10. 10. Delivering Optimal Quality of Experience (QoE) for IPTV Success IPTV Deployment and Service Assurance Challenges only sensible way to identify these issues is to perform comprehensive testing in the lab or in pre-deployment testing to simulate real-world traffic on the network and analyze how it interoperates with the installed security solutions. Indeed, failure to test the impact of security equipment and processes can result in serious quality degradation for video service. Comprehensive testing in the lab with respect to existing and additional security measures can avoid such a scenario in the deployed network, and help ensure that both effective security and optimal service delivery are being provided. Effectively Delivering IPTV as an Integral Part of the Triple Play Service Bundle With IPTV the centerpiece of a telco’s triple play strategy, it is important to remember that there are other services that make up the triple play bundle, such as voice, video telephony and broadband Internet access. These services all have to contend for network bandwidth, multiple protocols and QoS processes may run on the same control and QoS planes, and the services will often interact with each other, oftentimes in unforeseen and unintended ways. Therefore, it is essential that telcos gain actionable, real-world QoS experience about how the triple-play network infrastructure, services and applications will perform as an integrated solution. In this way, service providers can ensure that not only will IPTV service perform optimally under heavy load, but that the other services will also perform as expected. Employing MPQM and V-Factor for Delivering Accurate IPTV QoE Metrics In general, quality of service metrics measure the performance of various network elements and the overall performance of services across the network, and help ensure that equipment, protocols and software, and related services operate as expected. Quality of Experience, however, relates to the quality of the experience of a user of a particular service, and attempts to measure the relative satisfaction of that user. When it comes to IPTV service, user satisfaction can be considered the ultimate metric of performance, and therefore a method to accurately measure the level of user satisfaction is required. The challenges of such a method require that it rises above mere subjective psychological measurements and produces an objective system that can provide reproducible and practical results. One of the most commonly used metrics to measure video quality is called PSNR, or Perceived Signal to Noise Ratio, which has been shown to be poorly correlated with human perception and is therefore not optimal for measuring QoE. Another metric, the Media Delivery Index, or MDI, is being developed as an easily deployable diagnostic method that can assess network performance with respect to real-time delivery of video. However, MDI has also been shown to be correlated very loosely 10 Spirent Communications White Paper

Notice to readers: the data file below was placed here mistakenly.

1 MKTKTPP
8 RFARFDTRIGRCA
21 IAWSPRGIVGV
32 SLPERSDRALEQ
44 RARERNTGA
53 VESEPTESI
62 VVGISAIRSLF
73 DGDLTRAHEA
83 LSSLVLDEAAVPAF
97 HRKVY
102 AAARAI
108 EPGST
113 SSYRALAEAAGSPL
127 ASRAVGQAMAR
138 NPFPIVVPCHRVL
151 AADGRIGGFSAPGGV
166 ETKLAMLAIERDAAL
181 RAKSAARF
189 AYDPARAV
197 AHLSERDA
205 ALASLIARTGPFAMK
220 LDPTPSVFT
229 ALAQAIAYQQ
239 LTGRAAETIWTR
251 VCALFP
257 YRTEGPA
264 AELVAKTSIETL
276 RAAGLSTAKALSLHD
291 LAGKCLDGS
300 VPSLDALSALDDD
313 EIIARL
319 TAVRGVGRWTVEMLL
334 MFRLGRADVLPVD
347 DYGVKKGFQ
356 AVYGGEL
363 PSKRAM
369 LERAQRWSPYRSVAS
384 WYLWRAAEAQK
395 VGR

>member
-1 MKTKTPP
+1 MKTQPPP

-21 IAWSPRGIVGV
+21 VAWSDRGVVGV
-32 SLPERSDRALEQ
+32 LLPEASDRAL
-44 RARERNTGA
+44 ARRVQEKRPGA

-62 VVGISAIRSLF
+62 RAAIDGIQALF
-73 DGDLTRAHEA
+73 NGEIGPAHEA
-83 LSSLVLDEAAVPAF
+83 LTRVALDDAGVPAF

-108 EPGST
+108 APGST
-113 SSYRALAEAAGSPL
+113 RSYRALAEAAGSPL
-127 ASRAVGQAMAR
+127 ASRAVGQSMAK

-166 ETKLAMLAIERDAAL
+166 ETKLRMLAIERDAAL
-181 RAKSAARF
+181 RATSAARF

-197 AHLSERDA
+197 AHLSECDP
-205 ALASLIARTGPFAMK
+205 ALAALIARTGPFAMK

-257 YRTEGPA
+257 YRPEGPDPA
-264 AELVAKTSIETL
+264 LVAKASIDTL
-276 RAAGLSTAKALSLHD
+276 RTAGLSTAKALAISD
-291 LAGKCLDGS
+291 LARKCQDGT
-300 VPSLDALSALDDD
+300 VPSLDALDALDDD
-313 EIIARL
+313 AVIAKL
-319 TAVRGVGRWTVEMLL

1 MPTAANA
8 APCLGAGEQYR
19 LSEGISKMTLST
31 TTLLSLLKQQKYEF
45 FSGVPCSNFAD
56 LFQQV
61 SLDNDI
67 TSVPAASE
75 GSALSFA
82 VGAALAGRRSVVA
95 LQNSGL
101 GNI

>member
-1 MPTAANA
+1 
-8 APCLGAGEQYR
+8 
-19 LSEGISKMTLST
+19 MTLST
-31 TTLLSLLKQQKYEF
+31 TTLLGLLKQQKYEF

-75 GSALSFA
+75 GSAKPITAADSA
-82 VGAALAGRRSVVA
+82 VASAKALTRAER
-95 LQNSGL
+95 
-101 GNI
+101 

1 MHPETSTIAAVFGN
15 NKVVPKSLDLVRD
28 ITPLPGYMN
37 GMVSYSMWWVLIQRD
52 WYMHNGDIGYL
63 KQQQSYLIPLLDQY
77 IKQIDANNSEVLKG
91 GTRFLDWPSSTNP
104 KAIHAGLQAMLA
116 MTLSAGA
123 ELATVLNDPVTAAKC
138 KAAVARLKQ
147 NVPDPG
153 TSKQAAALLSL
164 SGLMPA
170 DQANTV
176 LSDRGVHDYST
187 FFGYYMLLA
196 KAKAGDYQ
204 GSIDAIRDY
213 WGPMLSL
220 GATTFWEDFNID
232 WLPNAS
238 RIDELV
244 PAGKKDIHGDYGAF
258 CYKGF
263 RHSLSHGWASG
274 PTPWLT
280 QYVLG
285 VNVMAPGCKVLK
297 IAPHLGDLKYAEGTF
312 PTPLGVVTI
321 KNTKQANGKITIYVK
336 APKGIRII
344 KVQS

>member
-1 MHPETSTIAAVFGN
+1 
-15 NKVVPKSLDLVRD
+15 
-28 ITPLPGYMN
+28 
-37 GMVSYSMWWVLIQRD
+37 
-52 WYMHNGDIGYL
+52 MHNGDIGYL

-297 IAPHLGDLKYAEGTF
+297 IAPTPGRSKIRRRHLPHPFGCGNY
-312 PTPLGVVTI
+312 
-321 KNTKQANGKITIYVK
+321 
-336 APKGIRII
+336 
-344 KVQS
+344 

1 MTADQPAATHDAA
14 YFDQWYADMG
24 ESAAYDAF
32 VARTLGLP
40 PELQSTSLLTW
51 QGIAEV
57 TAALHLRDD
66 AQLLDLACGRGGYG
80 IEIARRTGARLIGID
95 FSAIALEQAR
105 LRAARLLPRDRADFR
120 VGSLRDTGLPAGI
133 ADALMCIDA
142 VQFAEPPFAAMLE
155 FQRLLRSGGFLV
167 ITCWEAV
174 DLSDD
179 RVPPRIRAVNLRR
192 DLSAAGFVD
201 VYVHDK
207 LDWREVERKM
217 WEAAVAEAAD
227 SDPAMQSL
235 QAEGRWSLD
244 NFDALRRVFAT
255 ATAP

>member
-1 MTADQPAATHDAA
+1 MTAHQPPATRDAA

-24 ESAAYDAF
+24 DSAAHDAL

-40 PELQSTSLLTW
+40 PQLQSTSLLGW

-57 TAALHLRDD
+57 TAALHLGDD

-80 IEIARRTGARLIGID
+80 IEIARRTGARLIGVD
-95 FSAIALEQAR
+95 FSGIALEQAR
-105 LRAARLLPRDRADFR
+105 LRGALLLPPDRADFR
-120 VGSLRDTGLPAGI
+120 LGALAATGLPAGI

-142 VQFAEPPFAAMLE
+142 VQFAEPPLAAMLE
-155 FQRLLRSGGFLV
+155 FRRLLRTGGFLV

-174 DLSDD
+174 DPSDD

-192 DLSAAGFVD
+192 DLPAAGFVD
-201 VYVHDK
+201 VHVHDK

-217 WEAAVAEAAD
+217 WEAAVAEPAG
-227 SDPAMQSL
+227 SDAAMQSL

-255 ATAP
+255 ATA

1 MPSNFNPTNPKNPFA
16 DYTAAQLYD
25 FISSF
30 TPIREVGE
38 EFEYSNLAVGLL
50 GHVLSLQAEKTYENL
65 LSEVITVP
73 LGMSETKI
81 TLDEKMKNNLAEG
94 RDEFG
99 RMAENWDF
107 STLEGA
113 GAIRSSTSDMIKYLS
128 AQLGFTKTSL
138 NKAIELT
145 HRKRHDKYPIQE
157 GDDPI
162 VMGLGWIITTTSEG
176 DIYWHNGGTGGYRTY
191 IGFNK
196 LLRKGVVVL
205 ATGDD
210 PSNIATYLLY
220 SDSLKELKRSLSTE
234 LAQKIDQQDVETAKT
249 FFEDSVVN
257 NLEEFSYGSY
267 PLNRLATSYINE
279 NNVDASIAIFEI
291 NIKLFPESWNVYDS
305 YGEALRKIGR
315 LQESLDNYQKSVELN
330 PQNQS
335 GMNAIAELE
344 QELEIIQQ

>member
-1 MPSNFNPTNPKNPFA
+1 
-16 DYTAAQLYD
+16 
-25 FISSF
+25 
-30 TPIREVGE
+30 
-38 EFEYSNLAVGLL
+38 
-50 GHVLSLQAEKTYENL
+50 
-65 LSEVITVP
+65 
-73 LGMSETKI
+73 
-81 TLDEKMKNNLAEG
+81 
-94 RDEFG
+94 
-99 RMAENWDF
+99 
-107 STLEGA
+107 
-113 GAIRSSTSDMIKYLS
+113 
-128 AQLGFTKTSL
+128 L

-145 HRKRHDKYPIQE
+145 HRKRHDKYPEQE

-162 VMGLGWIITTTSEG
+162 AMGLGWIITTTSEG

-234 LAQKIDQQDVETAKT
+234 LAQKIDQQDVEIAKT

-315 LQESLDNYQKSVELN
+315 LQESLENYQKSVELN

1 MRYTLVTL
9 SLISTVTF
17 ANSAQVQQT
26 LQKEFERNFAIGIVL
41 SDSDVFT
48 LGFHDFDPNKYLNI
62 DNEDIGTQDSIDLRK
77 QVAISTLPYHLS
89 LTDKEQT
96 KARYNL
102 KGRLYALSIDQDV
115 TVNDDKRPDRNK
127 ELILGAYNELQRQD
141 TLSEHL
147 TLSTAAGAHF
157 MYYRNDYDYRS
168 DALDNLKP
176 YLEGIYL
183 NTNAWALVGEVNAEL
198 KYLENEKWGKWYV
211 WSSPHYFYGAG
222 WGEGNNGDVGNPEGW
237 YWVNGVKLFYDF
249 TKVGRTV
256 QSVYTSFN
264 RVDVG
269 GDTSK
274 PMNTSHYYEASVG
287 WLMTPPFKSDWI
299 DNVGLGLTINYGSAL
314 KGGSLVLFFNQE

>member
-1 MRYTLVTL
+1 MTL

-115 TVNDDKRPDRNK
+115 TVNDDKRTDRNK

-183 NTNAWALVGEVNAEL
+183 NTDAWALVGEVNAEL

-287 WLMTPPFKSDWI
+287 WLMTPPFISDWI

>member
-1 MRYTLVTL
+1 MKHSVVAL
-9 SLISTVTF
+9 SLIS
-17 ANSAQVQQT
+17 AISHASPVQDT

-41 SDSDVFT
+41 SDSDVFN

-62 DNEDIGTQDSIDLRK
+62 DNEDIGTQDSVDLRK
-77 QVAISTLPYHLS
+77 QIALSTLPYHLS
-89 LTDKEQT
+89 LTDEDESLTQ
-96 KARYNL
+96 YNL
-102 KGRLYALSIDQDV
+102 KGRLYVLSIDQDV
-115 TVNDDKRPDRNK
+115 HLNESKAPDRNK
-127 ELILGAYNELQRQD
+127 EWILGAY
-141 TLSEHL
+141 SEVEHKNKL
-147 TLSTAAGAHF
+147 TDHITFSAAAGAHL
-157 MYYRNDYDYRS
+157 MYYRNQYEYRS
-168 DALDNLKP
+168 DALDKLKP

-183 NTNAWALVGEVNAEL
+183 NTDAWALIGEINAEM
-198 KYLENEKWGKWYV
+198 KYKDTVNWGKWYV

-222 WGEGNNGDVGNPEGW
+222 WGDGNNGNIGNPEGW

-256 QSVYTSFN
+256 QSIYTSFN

11. 11. Delivering Optimal Quality of Experience (QoE) for IPTV Success Employing MPQM and V-Factor for Delivering Accurate IPTV QoE Metrics with user-oriented video assessment, and is thus more appropriate for use as a network evaluation tool rather than a tool to measure IPTV QoE. MPQM and V-Factor, on the other hand, are objective models based on the specific properties of human vision that can accurately reproduce the subjective experience of a user, and they have been shown in studies to be superior to both PSNR and MDI for purposes of video quality assessment. In fact, these are emerging as methods of choice for measuring IPTV QoE. MPQM offers a quality rating scaled from 1 to 5, where “Excellent” is rated a 5, “Good” a 4, “Fair” a 3, “Poor” a 2 and “Bad” a 1, and an “Impairment being Imperceptible” is rated 5, “Perceptible” a 4, “Slightly Annoying” a 3, “Annoying” a 2, and “Very Annoying” a 1. Testing with G.1050 Impairments By introducing IPTV, service providers are creating new testing challenges caused by a variety of IP network impairments. Unlike legacy multiplexing methods of service delivery, where bandwidth is always available, IP-based triple play solutions subject video to the same impairments experienced by data, which can vary greatly over time as network conditions change. Further complicating the situation, equipment vendors are creating new products and new features to support the rush to offer triple play and IPTV service, and include new media gateways, media servers, video gatekeepers, application servers, edge routers, set top boxes and IP phones. The introduction of such new equipment and devices, and the migration of video to an IP network, highlight the need to be able to reproduce network impairments during testing in order to build solutions that can offer the highest quality QoE for the user. This state of affairs, in fact, required the development of a new network model for IP impairments. Developed by the TIA (Telecommunications Industry Association) and adopted by the ITU (the International Telecommunications Union), G.1050 is a recommended model that provides a common reference for emulating the effects of live networks in the lab. G.1050 specifies over 100 end-to-end network configurations with eight degrees of quality ranging from well managed to unmanaged networks. Testing against G.1050 allows network designers to evaluate the ability of their solutions to compensate for the impairments they will encounter on an IP network. It also removes the guesswork from configuring impairment scenarios such as testing IPTV media quality, QoS, network equipment, roll-out testing, monitoring live network performance and trouble-shooting live network problems. Spirent Communications White Paper 11